This conversation is about turning your tenderness into your greatest strength and helping others activate along the way.
Our guest Alissa Boyer is a Mentor for Highly Sensitive People (HSPs) with a passion for helping fellow HSPs learn how to reduce overwhelm, manage their energy, and fully embrace who they are. She's the creator of several online programs including the Highly Sensitive & Soulful Membership and Sensitive & Soulful Self-Worth, host of a podcast called The Sensitive & Soulful Show, and a writer for the award-winning HSP blog, Highly Sensitive Refuge.
HSP (highly sensitive person) with sensory processing sensitivity have a temperamental or personality trait involving "an increased sensitivity of the central nervous system and a deeper cognitive processing of physical, social and emotional stimuli". -Wikipedia
More from Alissa:
Are you an artist looking to strengthen your vision & connection to your work? I'm currently working on a course for photographers on connecting to your innate vision & finding calm and trust in your ability to see in any circumstance. This will redefine your photographic practice, your confidence, your work, & ultimately lead to deeper fulfillment and the creative freedom that affirms the very purpose of why we create.
If you resonate with this I would LOVE to hear from you. Feel free to DM me with your thoughts/struggles/anything that comes up.
If you want to make sure you are in the know when the course & coaching is launched- join the waitlist here: UPCOMING COURSE WAITLIST
More from Bianca:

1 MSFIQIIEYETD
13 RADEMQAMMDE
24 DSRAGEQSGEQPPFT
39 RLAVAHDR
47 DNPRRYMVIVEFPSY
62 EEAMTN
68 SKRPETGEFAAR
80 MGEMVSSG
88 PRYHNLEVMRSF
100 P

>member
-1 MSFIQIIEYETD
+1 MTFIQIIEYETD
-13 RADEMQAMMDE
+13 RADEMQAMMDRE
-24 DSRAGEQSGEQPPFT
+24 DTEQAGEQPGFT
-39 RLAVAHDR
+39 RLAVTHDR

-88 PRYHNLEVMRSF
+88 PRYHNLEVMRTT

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I feel like a lot of highly sensitive people just go through these really crazy things in their lives, or really painful things in their lives because I think, I really feel like we're here to share and uplift others like we're, because we're such meaning makers, it's like we have these things happen to us, that we have this capacity to then turn around and help other people heal if we are open to believing that. And so it's kind of like it. It's just really interesting to me how so many of us have these stories that are painful, but then so many of us are now choosing to create beauty from that and help others because of our empathetic hearts. I think it's for a reason. I really, really do. Help me see is a podcast that redefines the word vision through vulnerable and real conversations. My own private introspective ramblings about the things that I think about in the We Hours of the morning. And my deep core belief that your nothingness is everything and all you have to do is see. I'm Bianca Mora, I'm your host. I am an educator photographic artist. And I believe that your daily photo habit can be the key to unlocking the ability to be more present in your everyday life and live deeper into your intention and purpose. We're not about the small talk here. Grab your coffee, get cozy, and let's talk. Hello, Hello and welcome to another episode of Help Me See Today on the show we have Alyssa Boyer. And Alyssa is basically the reason that I realized that I am something called an hsp, a highly sensitive person. If you haven't heard of it, maybe check it out because if you're listening to this podcast, odds are you have some feels <laugh> and it's a real world opener. So Alyssa is a mentor for highly sensitive people with a passion for helping fellow HSPs learn how to reduce overwhelm, manage their energy, and fully embrace who they are. She's the creator of several online programs, including the highly sensitive and soulful membership, the sensitive and soulful self worth and host of a podcast called The Sensitive and Soulful Show. She's a writer for the award-winning HSP blog, Highly sensitive refuge. So Alyssa and I chat a lot about what it means to have this tendency to have an increased awareness and sensitivity in business, in motherhood, in life, at home, in the world. And what's so interesting to me about this conversation is as I'm reflecting on it now, it's just thinking about this idea that why is it that we always default to assuming shame, assuming blame, assuming we're doing it wrong, because we're seeing the majority of people doing something else, even outside of HSPs in general, you don't have to have a diagnosis to trust yourself. You don't have to have aqu reason or something to point to validate yourself for doing things the way you fri wanna do it, right? I mean, don't get me wrong. When I found <laugh> out about being in H S P and I did research and I looked at the culmination of all the information that researchers have done and statistics and learned how things are linked in a really understood and was able to draw the line between many, many, many different aspects of my life and my personality and my tendencies, it's so helpful, It's endlessly helpful. But if you don't identify with this and you don't have a name for something that you do identify with, I just wanna invite you to assume trust in yourself. And if something doesn't feel right to you, that is the most valid, important reason there could ever be. So touch my spiel on that. I really, really love my conversation with Alyssa. She is a gorgeous soul doing such important work in the world, and this idea of using your most tender spot, your highest vulnerability and turning it into something that is your greatest gift and something so powerful that it can activate others and spread good in the world, that is what I'm all about. So sign me up for it all. If you wanna learn more about Alyssa, head to the show notes and you can find more about her there. I really hope that you enjoy this conversation. Before we get into the show, I need to ask, are you a photographic artist that is in this line of work to make meaning and to do work that you really believe in, but you feel kind of restless? You feel like you're at a point where you can't always consistently make the magic that you dream about creating? You know, have this large beautiful vision for how much power your work can have on others, but you seem to default in times of nervousness during a session or are having trouble unlearning some of the things that you learned how to do from professionals or schooling or whatever Google page result you ended up on. If this is you, head to the show notes and sign up for my wait list for my new coaching program and course coming out soon. It's called Your Bigger Picture. Your bigger picture is for visionary photographic artists who want to create with freedom, purpose, and intention. I am really, really excited to share behind the scenes of literally everything I do and I feel so passionately about it because not that I want you to do the same, but because I want you to understand that I believe so strongly in my work and I am known for my specific aesthetic and creative expression, and I do everything wrong, <laugh>, I do everything against what I have been told and it's taken me some years to understand really how what I thought was a weakness or a vulnerable spot was actually my greatest strength in my art. So if you want to learn more about this and tap into your superpower, sign up for the wait list. You can learn more OK with the show. Alyssa, hi. How are you today? I'm, I'm really excited to chat. I don't think I told you this before initially, but I am fairly certain that you are the reason why I even realized what HSP was like you or my introduction to it and it's just been a world opener for me. So I'm so excited to have you on the show and just share this portal to a whole universe cuz that's what I feel like it is a whole freaking universe with others because I do think that, although I know that we're not the majority, I think there's far more HSPs out there than kind of realized that they are. So, Alyssa, this is Alyssa Boyer, she's an HSP mentor and podcast programs, just all the things. Thank you so much for joining us. I can't wait to hear everything you have to share. Hi, yeah, thank you for having me on. And that's so cool to hear that I was probably your introduction to H S P highly sensitive person. That's amazing. And I find that a lot of times I am often people's introduction to it, which is really cool to hear. And I just love how you said it's a whole world and a, it's like a vortex and all of that. So true. And that's funny, when I started doing this work, I was like, I just wanna create my own little HS P world and what I would've wanted to have available to me when I first found out I was a highly sensitive person. That is what I try to create. That is always what I have in mind. So yeah, I'm excited to share with your audience all the things about being highly sensitive person, what it means. Happy to dive into anything here. But yeah, I'm excited to chat. I feel like I know it was my experience and the few people that I've felt so inclined to share this with and point them in your direction. I've had this common occurrence where when you first bring it up and you're like, Have you heard of hsp? It's a highly sensitive person. I think the initial reaction is, Oh yeah, that's totally probably me. <laugh>, yes. Ha. Yeah. So I dunno, it just sounds like I don't even know what the connotation is. And then you start reading a little bit and then it's like. Oh my gosh, your. Heart drops to your toes and you're like, Oh my gosh. I know that when I, after learning about it through you, and then I went to read Elaine Aaron's the highly sensitive person book <affirmative>, I was like, Has this woman stalked me my whole life? And I just never saw her? This is crazy. But really that is another reason why I'm love your work so much is that you have this incredible freakish ability to be able to articulate with such specificity. And I think that sometimes when we are so it, or when we are so inside of something, it's really hard to verbalize. It's just so in part of us. So I'm so fascinated to learn how you got to the point where, you know, learned, Hey, I think this is me, to being able to be such a stand and such a beacon of clarity for people and being able to connect these dots. Well, I really appreciate that feedback, that it's something I hear all the time. People are like, Oh my gosh, how did you get in my head? And it's like, I'm really just sharing what's in my head. And we all actually think a lot more similarly than we realize. Yeah, and it's crazy. I feel like so many of us, when we first find out, we're highly sensitive. It's exact or we hear about the term, it's exactly as you said. Oh yeah, that's probably me. And then you read about it and it's like, Whoa, that's crazy. That totally is my life. So yeah, for me, I found out I was highly sensitive about, gosh, I wanna say it was eight years ago now. I was in my early twenties. I was working in this corporate job and it was this really intense environment and I was getting really sick. I had severe digestive issues, and I was going to all these different gastroenterologists. No one was able to help me. And they were like, I might be in your head, I, I'm not seeing anything really wrong with you. And I mean, that was horrible and so hard. And I was like, Well, I know I'm suffering. I mean, I could hardly eat foods without feeling sick. Eventually, after a year of just searching, I found a holistic doctor, which was totally new to me. I was never into holistic things or anything like that, but I was desperate. And in working with him, he explained me the mind body connection and how stress and anxiety has such an impact on our gut. And I was chronically stressed in this environment. So working with him, he started helping me see the emotional stressors and all of this trauma that I was holding onto in my body. And I got really obsessed with self-help and kind of figuring myself out. And so it was at that time that my mom introduced me to the book, The Highly Sensitive Person by Dr. Elaine Aaron. I don't know how she found out about it, but she's like, Hey, this sounds like it might describe you. And so I read that book and it was like this just aha moment where for the first time in my life I felt seen. I felt like I wasn't weird or wrong or broken for being sensitive because up until that point I tried to hide my sensitivity. I tried to just be everyone else and not care too much because God forbid you show your feelings. So that was just a permission giver. And I mean, from there I started to just feel really inspired by everything that I was learning from all the self-help I was reading and I was meditating. And so I started a blog back in 2019, and it wasn't for HSPs or anything like that, it was just a blog to share life inspiration. And my tagline was finding the beauty in the everyday, because I've always been a person who, if something happens in my life or in my day, I wanna find the deeper meaning to it or oh, I'm, that's just naturally what I do, which I think is a pretty H S P thing. But so then just from sharing in my blog and connecting with people, I eventually just started talking more about sensitivity because I found, when I shared honestly about the things that I felt and thought other people were like, Holy crap, I feel the exact same way. And so it's really interesting, and that's what I always come back to is I just share everything I share is stuff that I'm dealing with or have dealt with or struggle with or I'm thinking about. And I find that it's just life giving and a permission slip for other people to see, Oh, I'm not the only one who feels this way. Yeah. And it's been amazing what it's all kind of turned into at this point. I mean, <laugh>, it is really truly incredible. It's funny, I was going back and listening to a few of your recent posts, and it's just, even as you talk now, I'm like, there's just so much. And I'm like, same, same, same <laugh>. And that is particularly startling for people that have grown up most of their life feeling like that loan person, I am self proclaimed like a lone wolf permit. Oh, group project. Don't worry guys, I'll put your name on it. See you next week. Oh my gosh, yes. Yes. But that it's, I find that it's such an intricate thread that's weaved in these situations because of course there can be layers of self-protection and anxiety and this and that, but my truth and my base to it is I think that there's this core wound of when I'm not feeling 1000% connected with someone, I would rather be alone <affirmative>. I mean a million times over. And I think that I, I've actually just been diving into the world of NLP and I've been working with a coach and we've revisited some older memories and we came to these words of disappointment and how I don't give people the opportunity to disappoint anymore. And this belief that I do not believe that I can be supported by anyone in the way that I wanna be supported. Wow. It's it and how it's all intertwined and intermingled is just so crazy. So I mean, it's such a huge world. It's such a universe. How do you help people just begin by taking off the layers one by one because it is deep. <Laugh>. Oh yeah, for sure. Well, and just to also say, I can totally relate to that lone wolf thing, and I just recorded a podcast coming out soon about that. And what you were saying just resonated so deep. And I'm sure a lot of HSPs can relate where it's not even wanting to ask for help or support because you don't want the person to disappoint you. <laugh>, I just felt that so much. And I know that's such a thing, and so many sensitive people are the ones who carry it all on their shoulders and do all the things, and we're the caregivers and all of that. So I think it's just a wound that probably so many of us have. It's really wild how much we all have in common. So in terms of where to start and all of the layers and things like that, I always tell people just start with learning about the trait, getting to know what it means to be a highly sensitive person. I mean, Dr. Elaine Aaron's book is amazing. It's the Bible for HSPs that is the best place to just start dive in, learn about it. Because to me it's like when you have that information about the trade and the facts about it, it's so validating. It helps you see, Oh, I was created this way. I am genetically, this is me. This is just part of me. And so that's validating. The other thing I always encourage, and this is why I've created my programs and my whole little world, is get around other highly sensitive people. Get into a community. I mean, I have a free Facebook group, I have a membership program, I have other all sorts of programs because a lot, we tend to have a lot of shame that we are holding onto because of our sensitivity. Because I would say probably the majority of us grew up hearing, You're so sensitive, you're so dramatic, stop being so emotional. And we experience being gaslit so much that we have this shame like, Oh, the way I am is bad and wrong and feel too much. And so I've literally seen it with my own eyes in my communities where people HSPs are just talking openly and sharing. And there's like, the walls can come down and healing can start to occur because you are in a space where there's someone else who feels the same way as you do, and you're like, Wait, I'm not the only one who feels this way. So those are some major things. And then I, I teach on so many things. Boundary setting is key. Learning how to work with your past limiting beliefs and insecurities and healing yourself worth, There's so much to it. There's so many different layers that we go into. But first and foremost, it's learn about it, get around other people who get it. That's huge. Yeah, I <laugh> and it's funny because even the word self, the self-worth thing, <affirmative>, a few months ago, someone had asked me, I was on a call with someone and they're like, Well, do you struggle with self-worth? And I very flippantly was like, Oh no, it just didn't resonate. <laugh> <affirmative>. And then sometimes it takes us time. And for the next two weeks I was like, What the is? Yes, I do. My God, I didn't realize it. It comes, it's the insidious that it kind of sneaks in your life. And at this point in your journey, and you've had so many conversations with so many people that relate to you so deeply, <affirmative>, my question to you is, do you still get shocked and surprised recognizing yourself in new patterns? Yes. Yes. So much so for sure. I'm going through it right now as a new mom. I had a baby almost six months ago now, so it's crazy. Congratulations and thank you. Yeah, it's crazy. So I had actually created a program on self worth for hsp, specifically while I was pregnant. And I, because self worth is at the core of so many of the things that we struggle with, it's so pervasive. So I created this whole program, I knew it inside and out, and then I had a baby and my own self-worth issue started showing up. And I was like, Wait, I thought this out. But I've been working with a therapist in my own old patterns that have been coming out because I find that new life situations, just things happen and our old patterns can come up and there's these extra layers that are always kind of coming through to be healed. So for me, something that's run really deep is this perfectionism always feeling like I need to be perfect in order to be valuable and worthy. And so that's coming up in a new way in motherhood. And so yeah, it does surprise me. And then it's also pieces that are still coming up for me where I'm feeling alone for being sensitive. There's still that little bit where it's, we kind of have that separation. Oh, I still feel a little bit misunderstood. I feel still feel a little bit alone in my sensitivity. And I've been at this for years and I teach people, but I still have my own stuff that comes up. And I always share openly about it because one thing I see from a lot of people I work with is they get really down on themselves if they've been working on something and then they backed and they fall back into an old pattern. And I'm like, No, you're a human. This stuff happens. It's, it's about how you get back up. So yeah, it's super interesting though. It's. Been really, I have 1000%, I have that experience where I've been working on this for so long, and then when the shit hits the fan, I get so disappointed in myself. But I have to catch myself and be like, I am recognizing and understanding this to such a degree that is the growth of it. It's not that I won't react, it's just that deeper comprehension and to be okay with yourself with that. When I had my first son, I was hit very hard and back. What is it? Whiplash with postpartum depression and of, I don't think anyone expects to have it, but I would say that what was the most startling part of that was I was always used to my comfort being alone. And I was fine with it, but I was so scared with that feeling of alone. I remember distinctly looking at my partner deer in the headlights being, I didn't recognize my skin, I didn't recognize anything. I felt like my background, I felt black like a cave. And I was like, this is a whole new level of I can't connect with anyone and I'm actually, I can't connect with myself either. That was the biggest thing is when you feel disconnected from yourself, because I feel like as an H S P, you can find such a sense of home, even though there's a lot going on in your feels, it's like, oh, you know, talked earlier about recognizing the meaning underneath the things. And I think that that is such a reason why we can be okay with being lonely and not having a lot of friends because we're so stimulated by all of the meaning that we can find and freaking everything great blade of breath, I'm a photographer, so I don't have words, but I'm able to be like this with my camera. This is what is important. This is what I mean, blah, blah, blah. But to just be hit with this, a transition, motherhood or whatever it is, really puts a new spin on everything. And how are you navigating that? Oh my gosh, yeah, I can relate so much. Just the whiplash and it's just so, such a swift transition. It's just the carpet's ripped underneath you. Everything as you know, it changes. And that's been hard for me. And I mean, I'll say in the past couple of months, I'm finally feeling better. But for me, at first, the hardest thing was definitely, who am I? This huge identity shift. I felt a lot of grief leaving behind the old version of me who had the time to just be creative and dream and work, tell however long I wanted. It was, I had a lot of grief about leaving that version behind. And it was really hard and really sad for me. I'm like, What? And then you're kind of that liminal space where you're like, I don't know who I'm be who I am now. I feel weird and disconnected. And you were saying trying, we love to find the meeting and things. And I just felt so lost in those very, very early days where I'm like, I don't even know what's going on <affirmative>. So that was hard for sure. And then also just the loss of alone time and your schedule goes on to someone else's schedule. And as somebody who likes my downtime and likes time to myself, having that taken away is very overwhelming. And Yeah. So that was a challenge. But what I have found that's been very helpful for me, and whereas I'm kind of coming out the other side and starting to feel more confident and stepping into this next version is I've been getting a ton of support and I've been really open about that. I started seeing a postpartum therapist probably two months ago now, and I've joined a mom and me group that I go to every week with my daughter. And just being supported and talking about people, talking with people about the real things is life giving for me, because I had felt this extreme sense of isolation, identity loss, frustration, just to keep it real. I always knew I wanted to be a mom and I thought it would be a lot more natural for me to just fall into that <laugh>. But it wasn't, and it's still kind of grappling to be honest. Okay. It driven, overachiever part of me who wants to work all the time. I have to shut that off a lot of times because I have to go be mom. And so I'm still coming to terms with it, but getting support has been everything for me. Oh my God. Not even gonna, it is gonna be a broken record, but this last time, I'll say same exact <laugh>, but I wanted this, Why do I wanna press control or command Z <laugh>? Yeah. Yes. Well, what the fuck <affirmative>? But I find that, so with the support to, and it, it's still, it's been about almost two years now where I've really sunk my teeth into this online space of support and being able to connect with people. Because for so long I was like, Yeah, no thanks. But being able to find the right people is so empowering. But even if, and this is the unlocked for me recently with it, is that even if it's not the absolute perfect person that I feel really gets me, there's so much power to be found in using your own voice and just saying what needs to be said. One of the things that I found to be uncomfortable, but still so worthwhile to do it is when I came back from maternity leave, there was very well meaning sweet people being like, Oh my gosh, how positive must have been wonderful. And in that moment, lump and throat, and I'm like, No, it was really terrible. I had a really hard time <affirmative>, I just had to say it because I was so fucking angry at no one and everyone about why did I not have any idea that it could be this bad? Why are we using the word baby blues? It's such a cute word. Seriously. So I find that being able to just say it and deal with maybe it makes that person uncomfortable, which is a terrible thing for me because I'm a huge empath. I want everyone to be comfortable and happy and don't want anyone to feel bad. But at the same time, it's having this understanding that, no, this is so important to say whether or not you hear me, it's important for me. Yes. Oh my gosh, I have chills when you say that, cuz. And there's like, I don't know, there's this messaging out there where it's like, Oh, you should be grateful you have a healthy baby and you're here, you're fine. Okay. And it's then you're like, Well, I am struggling and this sucks and I don't feel happy and I don't feel like myself. And I totally resonate with that. And that's been one of the coolest things about this mom and me group that I've been going to. It's just been amazing because I'm in a group with other moms who have babies that are the same age as my baby <affirmative>. And it's every single week we share our joy and challenge of the week. And it's like crazy because it's eyeopening to me. It's like, oh, other people are dealing with the same concerns, stresses that I am, or they have other ones that are no, are easy for me. And that also puts it into perspective where it's like you can kind of think, Oh, I'm the only one struggling, but also there's people who have other struggles that are no big deal for you. And so that was also kind of helpful for me to see, Oh, I'm doing a little better than I thought. I'm not the only one. It's super normal to have a hard time. And that's why we need vulnerability and honesty because when people are just acting, everything should be perfect. And then you're struggling. You feel like you're on an island. And so yeah, just being able to voice it is, that's healing in itself for sure. Yeah, totally. What we focus on expands the point where we can't see around it or through it. It's just the biggest fog, the biggest haze, <affirmative>. It's so funny. I find that with all of the, I still, even as we're talking, I'm like, Ugh, this is why I created, I have a membership too. And I'm like, Oh, I'm trying to help people uncover the different thing that I do normally. So ingrained that we don't even know we're doing it in every single thing that we do. One thing that I so do your new offering is around HSP business owners, right? Yeah. Yep. Okay. So listen, HS P over here, and my biggest struggle is like, how do I put into words what I'm trying to do? There are no words. It's so big, it's so complex. So this, and plus I'm a photographer, so I'm like, No, I use pictures. I don't use words. So it's, it's something that is in even more, It's funny because you think, Oh, I'm, I'm only talking to S P h SSPs or only HSPs that have worthiness issues. And now you're like, Okay, now I'm gonna talk to HSPs that are starting a business <affirmative>, because that is its own, that's birthing a baby as well. Lemme tell you. So it is for sure. It is for sure. <laugh>. Yeah. And. Can you talk about why you decided to do this? Totally. Yeah. So it's funny, I was just talking to someone about this on Monday. I'm like, Anything I'm going through in my life, I can't help but wanna help other people with it. It's like this, it's an obsession. I just cannot help myself. So I wanna talk about motherhood, I wanna talk about business cuz I'm an A business owner. H S P. Yeah. So it's funny, I mean, I was getting a lot of dms from people still do, where they'll ask me questions about building a community do you do this? Or how do you deal with people sending hateful messages or whatever. I just always was getting questions from people. And so it was kind of a light bulb. I'm like, Oh, I have answers. I can totally help people with this. And one of the things I could just talk about forever is business and strategy. I am actually a pretty strategic person, not in the traditional boring sense, but I do to think about how things connect and whatever. So to me, business is so fun and interesting. And I knew from my own experience that starting my own business now is amazing because I'm able to work for myself, have a flexible schedule, and then be present with my daughter. That's a total dream. And mm-hmm <affirmative> all I could have asked for. And so seeing how it's benefiting my life so much, I'm, I wanna help other HSPs have the same opportunity if that's something that calls to them. Cause we tend to do a lot better with more flexible schedules. And I mean, we're such passionate people. We tend to be, it's doing work that's like soul giving is amazing for us. It's energizing. And I think we need that. And I know that there are very unique challenges that highly sensitive people have when it comes to showing up online and pricing offerings and all the things. We just have that added layer of sensitivity. So because I've navigated all of this and have come to some a point where I'm self sustained and all of that, I'm like, okay, I wanna help people. So I have a smaller group program, which is a mastermind of, I cap it at eight women or eight people. And then I have a program that I'm running right now, which is for newer business owners. So helping them literally establish their voice and decide who they wanna talk to and all of the things. And it's so fun. It, it's like I'm obsessed. So yeah, that's my latest thing. <laugh>. That must be a total game changer for your client and your person because there are so many, and I'm kind of a total edgy team junkie. I wanna go get my masters. I could sit on Zoom all day in classes, <affirmative>, I love learning. But there are so many. And at this point I've realized what it was. That was a huge disconnect. But there were so many programs that I was misaligned with and I didn't understand what it was that wasn't feeling right and I couldn't decipher yet. At that point in time, I'm like, is this my intuition and a knowing or is it just that I'm scared and this is uncomfortable? And it could have been either, but it definitely at that point it was intuition, but I didn't trust that it was intuition. So I just love that. I mean, beginning your own business is the biggest self growth, self help, whatever transformation that you can do and to be held by someone when you are an HSP that gets that level, that's a game changer. Totally. Oh yeah. It's like, yeah, because we just have to do things differently and we have different issues. I think that kind of come up that can be very unique to us as hsp. So I think that's one of the ways I'm here to teach people is just through my own vulnerability. It's like I've had so many triggers and so many uncomfortable, crappy moments through building my business. Even yesterday. Some of the dms I get are just absurd and really crazy sometimes. And I'm like, every time I'm navigating something, I'm like, okay, this is something that I can help my H S P clients out with because they're going to have this come up for them too, where people are trying to surpass your boundaries or they're rude to you or whatever. So many things come up. And so yeah, it's, I think we just need our own little corner where we're doing business in our own way. And I feel like a lot of the programs that didn't resonate with me are just the content I would consume from business coaches that didn't resonate. It was where it's very hard, rigid, okay, you have to post this many times a day and this is how you have to say it and you have to time block and you have to do this. And I would consume all of this and it would make me feel wrong because I just did things in my own way. And then I was like, Oh wait, am I not gonna succeed because I don't match all of my content ahead of time or whatever. And so gaining confidence in myself in my own way and having it work, it's like, I wanna share this with other people. And I think too, as HSPs, I think we have the ability to be amazing creators and entrepreneurs because of how empathetic we are. The reason people want to buy from a brand, usually it's how it makes them feel. And if they feel connected, and it's like, we're amazing connectors. We're amazing at tuning into what people need and want to hear and all of that. And so I love helping HSPs kind of tease that out of themselves. Oh, you already have this gift. How can you use your sensitivity as actually such an asset in your business instead of seeing it as something like that's gonna hold you back. So I'm kinda obsessed with that. What a cleansing way to move that energy when shit happens. You're like, nothing's gonna ever make it not painful at all. But to be able to be like, Okay, I already know that I can turn this into helping someone else. It's a very swift movement situation. And I love that your business, not only are you so deeply serving so many other people, but it sounds like you're so deeply serving yourself created to be able to constant look what we talked about before, how helpful it is, and empowering to just say the thing. And I think that's why with my photographic work when and the way that I treat that family and the way that I go about the work and the way that I repeatedly over and over again, just be like, Everything you do is perfect. Don't worry about it. Oh, the kids, they don't wanna come over. That's fine. I'm gonna follow them. Whatever they decide is perfect. I'm realizing I could cry. I got do something. I wish I could do that for myself. And the way that I can feel like I'm benefiting from that space is to be in that and do that for others so that I can teach myself more and more. So there's just, with everything that we've named as the struggle, and we've already touched on some of the strong points I hands down, even though it's, it's definitely very complex and there's some very sharp pain points with it. I would never in a million years trade it a million years, trade it for anything. And I know that you feel the same because this is what you're doing. Yeah. What is, I don't know, do you have a grand vision or do you see this moving into something else? Because I feel like there's just no, as you grow with it in life, you're like, Oh, I mean, I'm already seeing an HSP mother support system that you're building. You know what I mean? <affirmative>, there's just so much that you can do, and bringing awareness to this type of person can be life changing for the literal world. So I just would love to hear about what's on your mind. Yeah, I mean, I'm such a creator. I just love coming up with new ideas and any, it's blows my mind that you can have an idea and then make it into a real thing. That's just the coolest thing in the world to me. <laugh>. So I'm obsessed and I have so many ideas. So to me, I mean the big vision is that just continuing to have all of this branch off. So there's literally something for every person in every stage of life. It's this hub where you can go and here's information about HSP moms, here's like things for HSP business owner. Here's things for HS P kids. I think it will just continue to branch off the way that it has because it's funny, at first when I was starting to wanna talk to moms and business owners, there was a part of me where I was afraid people would be like, Oh no, is she only gonna talk about that? And it's like, No, I'm always just gonna talk about all the things because my brand is just being highly sensitive person and there's all sorts of different people out there. But yeah, so definitely having a whole universe of things, <laugh> also, I really feel like I just wanna continue uplifting other highly sensitive people and showcasing them because my through line mission is to help empower highly sensitive people so that they feel confident and then they become leaders in their own lives. Whether that's as a mom or a business owner or at work where they feel confident. So then they're the example to others that, Oh, here's a highly sensitive person who knows how to use their voice. Cause I think we need more empathy in the world. We just totally do <laugh>. And so I could see I showcase more HSPs and give them more of a platform too. And just so many things. And another cool thing is I'm gonna write a book. I am talking to a book publisher, which is amazing. And this has been a dream since I was a kid. So I feel like there's kind of this next step where it'll be writing a book and maybe it'll be speaking and things like that. I feel like there's no limit. And the overachiever part of me is I want all this now, but as a new mom, I have to trust the timing and trust that it'll, it's gonna unfold as it unfolds. But I wanna do all of it right now, <laugh>. But yeah, so all the things there, it's just gonna be never ending inspiration. I feel like it's just, yeah, it's so fun. Oh my gosh, how freaking exciting. I got goosebumps when you said a book. I can totally see a book. Oh my gosh. And speaking, Oh, could you imagine the, I mean, no, you can't even fathom the ripple effect in the world forever from doing this. Talking to high school students, talking, being able to be at parent teacher conferences, or not that granular, but just for young kids. I know for one of my sons is Hs p. I know it and I'm so, I'm very tender about it in a way that I'm nervous for him. Cause I know that feeling. But I'm also so happy that I know what to look for and I know I can relate to him. So I just feel like there's just no end to the good that this can do in the world. And I'm just so grateful for you <laugh>. Oh, thank you. Yeah, I mean that's something I feel like, yeah, that gets me emotional too, is just thinking of connecting with kids at a younger age in adolescence, in teenage years. Like, oh my gosh, the impact that will make. Because that's where a lot of that conditioning starts where we just feel different and feel misunderstood. And how cool would it be for a sensitive kid to have an example for them to see, Oh no, it's cool and actually here's some great superpowers and strengths you have just by being you and having parents who can nurture that in them, that will help those kids grow up with more confidence and do not have to spend so much time on learning all of this crap that a lot of people have to do. So yeah, I mean it's, it's so needed, so grateful to have to do this work. It just feels like a pleasure and a gift. I'm so happy. And this through line to begin to wrap it up this through line of turning a pain point and something that feels like a very tender vulnerability into your power and your purpose. It's something that I realized I only realized last year because of course, it's right under your nose. You don't realize it. My biggest fear in life, my panic attack I had when I was 12 years old about death and the idea of nothing. This, I have literally used that for the rest of my life in my work. That is the nucleus of my work. This is, I was like, Oh, what? One day? Nothing. Nothing. Oh, okay. How do I show people that what's important? And then by the end of it, which I'm not at the end of it, but by the time that I was able to decipher it, I'm like, Oh, I'm documenting the nothing moment. Because the nothing is everything that feels way more comforting. Maybe death isn't nothing, maybe it's everything. And I just, I'm going to spend my life being able to look at the thing that sent me into a panic attack when I was nine years old. You know what I mean? Yes. And yes. And I can do this for other people and help other people live better. So it's like this, I always feel like the things that, I mean, if you're in the personal development world, we all know this of mm-hmm. <affirmative>, the things that trigger you. It's an opportunity to look at. <Laugh>, <affirmative>, <affirmative>, and. You ever always want to. But for people that are not in that world, I feel like it's so valuable to be able to illustrate what can happen when you take something that feels like a, and you turn it into something that is magic. Oh my gosh, yes. Well, and I love your mission. Your per like, Oh my gosh, the way you said that is so beautiful. Nothing is everything. That's so cool. I mean, when you are able to shift into looking at things in that way, it just gives so much more meaning to life. It gives so much more meaning to the struggles. It's like it allows you to have more empathy and compassion because you've now gone through this thing and you're gonna be able to intimately relate to others in a way that you never would've been able to if you hadn't gone through it. And I think the important thing is being able to have the perspective to see it in that way. And it might take some time to get there, cuz that when you're going through it or it's like, Oh my gosh, this is so painful. This is the worst thing in the world. Why is this happening to me? But if you choose to have the awareness when you're starting to come out the other side, like, oh wow, to look at the lessons you learned and see ways that you can help people. I feel like a lot of highly sensitive people just go through these really crazy things in their lives are really painful things in their lives. Because I think I really feel like we're here to share and uplift others. We're, because we're such meaning makers, it's like we have these things happen to us that we have this capacity to then turn around and help other people heal if we are open to believing that. And so it's it. It's just really interesting to me how so many of us have these stories that are painful, but then so many of us are now choosing to create beauty from that and help others because of our empathetic hearts. I think it's for a reason. I really, really do. Thank you for your empathetic heart <laugh>. I feel so grateful for the work that you're doing in the world, and I just know that you are going to activate so many people you already have. Please tell us where we can follow you, where we can listen to your podcast and any programs that are coming out. Or I know that you have a membership, Is that still enrolling? So where you can find me. I'm most active on Instagram at Life by Alyssa. And there I have my website Linked Sensitive and soulful.com. So you can find all the freebies that I have and programs and things like that. My membership, I'm actually not enrolling again until next year. So I always just will share on online when that'll be open. Again, my sensitive insult self-worth program is a really good place for HSPs to start. If you're kind of like you're wanting to delve more into being highly sensitive and learn about how self-worth impacts everything, that's probably one of my favorite programs. But yeah, there's so many different things. So just check my me out on Instagram. You'll find all the things. Amazing. And all of these links that Alyssa just mentioned, I'll put in the show notes so you can go and click that. Thank you so much, Alyssa. This has been amazing. Yeah, thank you for having me. I've loved it. Do you enjoy this episode? Share it with a friend. One of the greatest gifts in life is to be able to feel seen and think that when you share a heartfelt, anything that reminded you of someone or made you think of how it could benefit them, it's a gift. So if you feel so inclined, please do so. Hit subscribe so you don't miss any new episodes. And I look forward to gracing your earbuds <laugh> in the future.